NSF awards $1M to CQE-led coalition to strengthen quantum technologies in the Midwest

Project will develop plans for commercializing quantum technologies and scaling the quantum workforce

A coalition led by the Chicago Quantum Exchange has been awarded a $1 million US National Science Foundation Regional Innovation Engines (NSF Engines) Development Award to deepen partnerships and strengthen workforce and economic development plans for Chicagoland’s growing quantum ecosystem.

The NSF Engines Development Award: Advancing quantum technologies in the Midwest, effective April 15, will be used by the multi-sector coalition to build data-driven strategies aimed at translating lab research into real-world applications and training workers for the fast-growing quantum economy. Quantum technologies, which harness the unusual properties of nature’s smallest scales, are poised to transform society by enabling unhackable communications, secure financial transactions, accelerated drug discovery, optimized supply chains, and more. 

“The Chicago region is already a key hub for the development of quantum technologies that will significantly strengthen our economic and national security,” said David Awschalom, the Liew Family Professor of Molecular Engineering in the University of Chicago’s Pritzker School of Molecular Engineering, the director of the CQE, and the principal investigator of the NSF Engines project. “But to realize these goals we need to grow our commercialization activities and build a workforce big enough to meet the growing demand — gaps that our deeply engaged ecosystem is well-suited to address, with the right support. This NSF Engines award acknowledges our region’s leadership in the field, and it is another important step toward our quantum future.”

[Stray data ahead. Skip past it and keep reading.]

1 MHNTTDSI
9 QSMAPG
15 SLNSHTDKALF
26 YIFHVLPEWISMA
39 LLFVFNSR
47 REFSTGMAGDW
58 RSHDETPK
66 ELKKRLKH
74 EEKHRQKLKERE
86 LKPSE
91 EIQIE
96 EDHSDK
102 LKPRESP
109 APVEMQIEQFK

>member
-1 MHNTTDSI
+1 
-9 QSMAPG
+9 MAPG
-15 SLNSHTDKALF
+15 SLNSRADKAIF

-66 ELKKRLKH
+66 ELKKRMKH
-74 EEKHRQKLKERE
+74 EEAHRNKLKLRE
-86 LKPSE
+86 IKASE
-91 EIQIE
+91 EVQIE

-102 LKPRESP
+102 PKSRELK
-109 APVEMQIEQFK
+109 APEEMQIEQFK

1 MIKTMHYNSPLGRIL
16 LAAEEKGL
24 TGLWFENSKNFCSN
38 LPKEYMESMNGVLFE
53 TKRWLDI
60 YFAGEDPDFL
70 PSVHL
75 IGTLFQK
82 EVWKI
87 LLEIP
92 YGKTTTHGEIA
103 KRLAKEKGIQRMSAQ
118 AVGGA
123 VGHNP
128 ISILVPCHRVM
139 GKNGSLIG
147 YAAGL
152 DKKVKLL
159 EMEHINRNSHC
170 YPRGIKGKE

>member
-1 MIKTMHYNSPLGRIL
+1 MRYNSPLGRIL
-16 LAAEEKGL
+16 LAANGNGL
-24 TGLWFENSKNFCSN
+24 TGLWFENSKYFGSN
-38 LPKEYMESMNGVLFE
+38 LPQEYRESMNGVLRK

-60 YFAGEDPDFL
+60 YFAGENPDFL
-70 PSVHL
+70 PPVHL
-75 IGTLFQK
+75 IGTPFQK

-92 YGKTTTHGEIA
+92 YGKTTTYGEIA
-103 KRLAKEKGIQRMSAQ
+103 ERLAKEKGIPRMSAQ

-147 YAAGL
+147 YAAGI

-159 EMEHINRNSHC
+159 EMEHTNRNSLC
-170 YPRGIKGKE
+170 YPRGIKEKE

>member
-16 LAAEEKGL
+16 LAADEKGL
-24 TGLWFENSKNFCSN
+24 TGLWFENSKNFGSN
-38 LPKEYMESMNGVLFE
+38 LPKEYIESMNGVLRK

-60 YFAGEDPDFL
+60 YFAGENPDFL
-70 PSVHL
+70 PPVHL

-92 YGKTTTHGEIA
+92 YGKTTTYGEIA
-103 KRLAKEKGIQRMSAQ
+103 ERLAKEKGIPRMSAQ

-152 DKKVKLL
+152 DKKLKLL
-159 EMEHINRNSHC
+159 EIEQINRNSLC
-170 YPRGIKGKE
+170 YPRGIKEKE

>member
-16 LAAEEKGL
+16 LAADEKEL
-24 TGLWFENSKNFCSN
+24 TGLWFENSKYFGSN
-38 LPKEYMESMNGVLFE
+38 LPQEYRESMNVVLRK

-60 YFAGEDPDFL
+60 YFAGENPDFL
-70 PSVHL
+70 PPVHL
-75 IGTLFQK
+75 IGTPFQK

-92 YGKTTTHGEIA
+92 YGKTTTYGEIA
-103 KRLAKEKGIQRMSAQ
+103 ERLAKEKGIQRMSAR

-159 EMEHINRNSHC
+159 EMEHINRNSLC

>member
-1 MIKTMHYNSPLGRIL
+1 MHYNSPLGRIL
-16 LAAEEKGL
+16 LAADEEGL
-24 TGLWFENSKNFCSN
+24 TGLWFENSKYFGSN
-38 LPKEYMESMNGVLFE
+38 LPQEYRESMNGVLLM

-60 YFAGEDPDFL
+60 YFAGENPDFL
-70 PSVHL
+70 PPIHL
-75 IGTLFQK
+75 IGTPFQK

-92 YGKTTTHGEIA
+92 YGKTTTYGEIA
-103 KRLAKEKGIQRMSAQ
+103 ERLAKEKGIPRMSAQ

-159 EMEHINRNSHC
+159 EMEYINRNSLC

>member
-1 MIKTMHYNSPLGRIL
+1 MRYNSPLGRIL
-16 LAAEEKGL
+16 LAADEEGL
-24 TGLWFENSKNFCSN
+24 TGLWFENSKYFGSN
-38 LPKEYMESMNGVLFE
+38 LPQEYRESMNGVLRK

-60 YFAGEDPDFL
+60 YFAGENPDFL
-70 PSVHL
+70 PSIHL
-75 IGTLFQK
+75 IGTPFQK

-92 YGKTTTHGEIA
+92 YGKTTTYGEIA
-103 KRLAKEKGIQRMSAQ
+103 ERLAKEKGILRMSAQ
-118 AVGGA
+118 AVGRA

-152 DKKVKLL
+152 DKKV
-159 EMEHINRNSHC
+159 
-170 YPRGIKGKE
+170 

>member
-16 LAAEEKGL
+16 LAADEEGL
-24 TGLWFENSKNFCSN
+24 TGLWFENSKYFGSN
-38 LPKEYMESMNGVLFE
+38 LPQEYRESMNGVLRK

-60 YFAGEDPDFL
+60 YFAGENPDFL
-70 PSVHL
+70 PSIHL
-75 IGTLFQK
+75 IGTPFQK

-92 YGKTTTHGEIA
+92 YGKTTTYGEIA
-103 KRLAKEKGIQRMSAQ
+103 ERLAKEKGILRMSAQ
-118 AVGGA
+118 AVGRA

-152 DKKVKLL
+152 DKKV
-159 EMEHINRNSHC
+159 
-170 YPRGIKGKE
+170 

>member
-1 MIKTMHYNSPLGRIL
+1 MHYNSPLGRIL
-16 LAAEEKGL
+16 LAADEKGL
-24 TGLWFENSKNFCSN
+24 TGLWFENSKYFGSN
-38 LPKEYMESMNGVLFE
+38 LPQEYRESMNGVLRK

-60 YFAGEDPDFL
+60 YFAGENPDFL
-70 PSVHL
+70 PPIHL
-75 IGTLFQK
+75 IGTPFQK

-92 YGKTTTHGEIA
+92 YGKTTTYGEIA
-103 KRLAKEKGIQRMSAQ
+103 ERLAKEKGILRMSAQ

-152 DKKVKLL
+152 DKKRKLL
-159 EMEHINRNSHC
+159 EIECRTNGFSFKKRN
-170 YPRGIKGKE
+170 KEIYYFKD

The $1 million NSF Engines Development award is part of the first-ever NSF Engines competition, a program established by the CHIPS and Science Act of 2022 to ensure that the US remains globally competitive in key technology areas.

The award comes on the heels of the region’s designation as a US Tech Hub for quantum technologies, which was announced by the White House and the US Department of Commerce’s Economic Development Administration (EDA) in October. As a part the Tech Hubs program, a separate CQE-led coalition is vying for up to $70 million for projects aimed at developing quantum technology solutions for pressing societal challenges by accelerating industry adoption.

Both the EDA designation and NSF award reflect the region’s position as a major player driving US leadership in quantum, one fueled by collaboration among colleges and universities, industry leaders, national labs, state and municipal governments, and economic and workforce development nonprofits—partnerships the CQE has been instrumental in catalyzing.

The CQE, which is based at UChicago and anchored by the Department of Energy’s Argonne National Laboratory and Fermi National Accelerator Laboratory, the University of Illinois Urbana-Champaign, the University of Wisconsin–Madison, and Northwestern University, includes more than 40 corporate, international, nonprofit, and regional partners. All CQE members and many of its partners, along with governments, colleges, and other stakeholders, are part of the NSF Engines project. Many are also a part of The Bloch Quantum, the group competing for Tech Hubs funding.

The Chicago region, which has already received millions of dollars in corporate and government investment, is home to some of the world’s leading experts in quantum information science, a broad and well-distributed industry base, a vibrant startup culture that includes the nation’s first quantum startup accelerator, four of the 10 National Quantum Initiative Act research centers, and infrastructure that includes one of the nation’s longest quantum networks. In a recent show of support, Illinois Governor JB Pritzker asked state legislators for half a billion dollars for quantum technologies in his FY2025 budget proposal.

For more information about the NSF Engines program, visit